A court shall order the Department of Transportation to suspend the registration of a motor vehicle required to be registered by the department upon conviction of the traffic offenses described in this section. The requirement to order the suspension of vehicle registration under this section is subject to all of the following:
(1) The court shall order the department to suspend the registration under this section when a person is convicted:
(a) Of driving a motor vehicle while the person’s license is suspended or revoked in violation of ORS 811.175 (Violation driving while suspended or revoked) or 811.182 (Criminal driving while suspended or revoked); or
(b) On a second or subsequent charge of driving while under the influence of intoxicants in violation of ORS 813.010 (Driving under the influence of intoxicants).
(2) The registration of the following vehicles shall be ordered suspended under this section:
(a) Any vehicle required to be registered by the department of which the convicted person is the owner.
(b) Any vehicle required to be registered by the department which the convicted person is operating at the time of the person’s arrest.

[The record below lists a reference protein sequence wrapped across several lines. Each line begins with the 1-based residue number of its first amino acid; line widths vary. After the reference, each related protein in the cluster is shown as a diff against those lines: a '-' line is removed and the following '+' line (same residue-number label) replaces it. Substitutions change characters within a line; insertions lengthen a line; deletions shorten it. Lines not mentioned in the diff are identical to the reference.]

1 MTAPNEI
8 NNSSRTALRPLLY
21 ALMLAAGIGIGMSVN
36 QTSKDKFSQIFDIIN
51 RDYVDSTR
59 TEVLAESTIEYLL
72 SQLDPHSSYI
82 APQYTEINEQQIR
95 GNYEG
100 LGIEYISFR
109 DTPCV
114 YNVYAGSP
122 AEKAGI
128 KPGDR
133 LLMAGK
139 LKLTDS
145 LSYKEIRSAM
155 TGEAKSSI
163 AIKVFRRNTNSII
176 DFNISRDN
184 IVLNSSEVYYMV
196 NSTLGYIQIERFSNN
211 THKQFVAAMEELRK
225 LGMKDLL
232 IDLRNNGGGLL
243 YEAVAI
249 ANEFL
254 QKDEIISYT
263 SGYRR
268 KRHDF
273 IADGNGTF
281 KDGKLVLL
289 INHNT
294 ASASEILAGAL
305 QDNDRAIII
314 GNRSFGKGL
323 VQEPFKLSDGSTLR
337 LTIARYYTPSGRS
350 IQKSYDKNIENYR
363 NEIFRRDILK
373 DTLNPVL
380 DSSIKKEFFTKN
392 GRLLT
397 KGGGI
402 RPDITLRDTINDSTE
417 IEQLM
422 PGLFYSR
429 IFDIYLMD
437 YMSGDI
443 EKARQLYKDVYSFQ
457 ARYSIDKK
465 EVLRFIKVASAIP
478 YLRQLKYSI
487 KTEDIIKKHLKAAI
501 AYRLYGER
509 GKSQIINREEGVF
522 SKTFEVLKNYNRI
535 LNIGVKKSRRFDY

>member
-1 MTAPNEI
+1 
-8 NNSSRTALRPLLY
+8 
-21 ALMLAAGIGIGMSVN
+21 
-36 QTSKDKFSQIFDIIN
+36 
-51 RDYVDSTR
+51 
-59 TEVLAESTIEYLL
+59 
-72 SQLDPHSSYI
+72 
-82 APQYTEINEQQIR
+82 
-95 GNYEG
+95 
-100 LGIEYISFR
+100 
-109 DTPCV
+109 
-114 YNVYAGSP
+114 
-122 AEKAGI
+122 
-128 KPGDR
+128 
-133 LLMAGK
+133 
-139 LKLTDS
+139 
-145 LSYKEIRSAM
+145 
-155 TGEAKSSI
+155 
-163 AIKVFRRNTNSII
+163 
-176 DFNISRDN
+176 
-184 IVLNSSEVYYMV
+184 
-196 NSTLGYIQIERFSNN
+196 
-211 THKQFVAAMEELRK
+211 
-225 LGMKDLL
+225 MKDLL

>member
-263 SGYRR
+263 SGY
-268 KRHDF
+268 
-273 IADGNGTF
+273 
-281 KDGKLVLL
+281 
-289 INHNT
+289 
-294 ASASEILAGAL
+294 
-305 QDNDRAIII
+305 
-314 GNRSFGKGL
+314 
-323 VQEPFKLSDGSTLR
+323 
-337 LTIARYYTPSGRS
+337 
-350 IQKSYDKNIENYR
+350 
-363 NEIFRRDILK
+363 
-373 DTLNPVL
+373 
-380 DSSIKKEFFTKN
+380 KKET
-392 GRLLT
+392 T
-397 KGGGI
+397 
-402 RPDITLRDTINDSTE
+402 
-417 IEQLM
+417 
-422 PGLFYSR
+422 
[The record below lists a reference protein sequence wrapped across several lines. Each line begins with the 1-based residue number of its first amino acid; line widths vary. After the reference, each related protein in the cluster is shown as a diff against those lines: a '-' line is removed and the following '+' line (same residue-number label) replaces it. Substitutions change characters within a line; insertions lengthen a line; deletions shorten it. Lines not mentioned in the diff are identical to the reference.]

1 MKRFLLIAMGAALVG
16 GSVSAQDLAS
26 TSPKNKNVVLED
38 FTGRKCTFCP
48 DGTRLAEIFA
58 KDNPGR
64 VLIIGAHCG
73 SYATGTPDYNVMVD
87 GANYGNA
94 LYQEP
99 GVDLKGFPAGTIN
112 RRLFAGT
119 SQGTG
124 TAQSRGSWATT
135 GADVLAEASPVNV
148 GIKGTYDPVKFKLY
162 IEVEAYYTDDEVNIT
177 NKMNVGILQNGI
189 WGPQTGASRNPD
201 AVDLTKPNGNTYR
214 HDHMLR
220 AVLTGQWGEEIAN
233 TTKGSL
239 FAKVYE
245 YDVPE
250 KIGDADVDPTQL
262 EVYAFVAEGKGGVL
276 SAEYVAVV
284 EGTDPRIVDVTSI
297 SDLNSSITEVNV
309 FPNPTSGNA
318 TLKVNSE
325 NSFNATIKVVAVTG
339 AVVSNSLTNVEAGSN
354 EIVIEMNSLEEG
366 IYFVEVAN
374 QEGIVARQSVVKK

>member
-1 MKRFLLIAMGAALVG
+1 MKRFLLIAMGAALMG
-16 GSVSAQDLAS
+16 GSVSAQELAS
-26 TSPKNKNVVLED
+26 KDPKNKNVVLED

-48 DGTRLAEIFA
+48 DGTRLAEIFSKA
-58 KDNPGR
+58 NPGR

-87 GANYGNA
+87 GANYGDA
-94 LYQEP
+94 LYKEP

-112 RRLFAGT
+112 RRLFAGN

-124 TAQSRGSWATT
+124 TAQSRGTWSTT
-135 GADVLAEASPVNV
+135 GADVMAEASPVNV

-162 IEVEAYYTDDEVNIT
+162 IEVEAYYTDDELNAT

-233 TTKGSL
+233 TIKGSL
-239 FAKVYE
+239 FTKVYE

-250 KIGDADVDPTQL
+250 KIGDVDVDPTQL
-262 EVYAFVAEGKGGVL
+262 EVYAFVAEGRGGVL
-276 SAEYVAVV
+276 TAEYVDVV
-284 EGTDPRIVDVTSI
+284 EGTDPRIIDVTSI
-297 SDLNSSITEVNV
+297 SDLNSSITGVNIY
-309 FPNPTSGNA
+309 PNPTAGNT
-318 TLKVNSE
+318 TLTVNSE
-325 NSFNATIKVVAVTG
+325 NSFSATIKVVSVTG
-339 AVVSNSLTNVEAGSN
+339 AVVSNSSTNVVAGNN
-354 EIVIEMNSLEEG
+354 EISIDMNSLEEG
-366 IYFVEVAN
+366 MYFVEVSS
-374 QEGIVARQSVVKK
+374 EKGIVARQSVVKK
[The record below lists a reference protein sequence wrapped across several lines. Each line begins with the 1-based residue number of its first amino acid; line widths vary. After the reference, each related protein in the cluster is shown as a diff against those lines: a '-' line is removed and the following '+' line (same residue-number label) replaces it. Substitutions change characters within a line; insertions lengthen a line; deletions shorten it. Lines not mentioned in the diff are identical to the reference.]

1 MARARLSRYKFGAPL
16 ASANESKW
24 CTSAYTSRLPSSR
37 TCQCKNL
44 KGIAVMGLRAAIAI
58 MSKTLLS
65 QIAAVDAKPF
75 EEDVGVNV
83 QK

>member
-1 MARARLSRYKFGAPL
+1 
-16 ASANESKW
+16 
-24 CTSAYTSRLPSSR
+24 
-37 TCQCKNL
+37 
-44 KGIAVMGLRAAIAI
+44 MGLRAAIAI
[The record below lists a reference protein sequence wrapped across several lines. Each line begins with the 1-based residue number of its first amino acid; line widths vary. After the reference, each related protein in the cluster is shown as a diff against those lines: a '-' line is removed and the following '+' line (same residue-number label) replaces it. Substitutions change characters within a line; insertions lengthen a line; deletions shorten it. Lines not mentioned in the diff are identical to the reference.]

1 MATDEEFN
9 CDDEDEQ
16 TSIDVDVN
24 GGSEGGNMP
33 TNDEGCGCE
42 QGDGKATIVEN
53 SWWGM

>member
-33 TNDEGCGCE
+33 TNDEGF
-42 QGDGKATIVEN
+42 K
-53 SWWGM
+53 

(3) A court may not issue an order to suspend the registration under this section for more than 120 days.
(4) Upon issuing an order to suspend the registration under this section, a court shall issue a copy of the order to the department for suspension according to ORS 809.020 (Response to court-ordered suspension).
(5) The court may order, under this section, the department to suspend the registration of a motor vehicle of which the convicted person is not the owner only if the court is satisfied by clear and convincing evidence that the owner knew or had good reason to know that the convicted person:
(a) Did not have a valid license and knowingly consented to the operation of the vehicle by the convicted person; or
(b) Was operating the vehicle while under the influence of intoxicants. [1983 c.338 §386; 1985 c.16 §202; 1985 c.173 §6; 1987 c.730 §13; 1991 c.407 §30]
3 OregonLaws.org assembles these lists by analyzing references between Sections. Each listed item refers back to the current Section in its own text. The result reveals relationships in the code that may not have otherwise been apparent.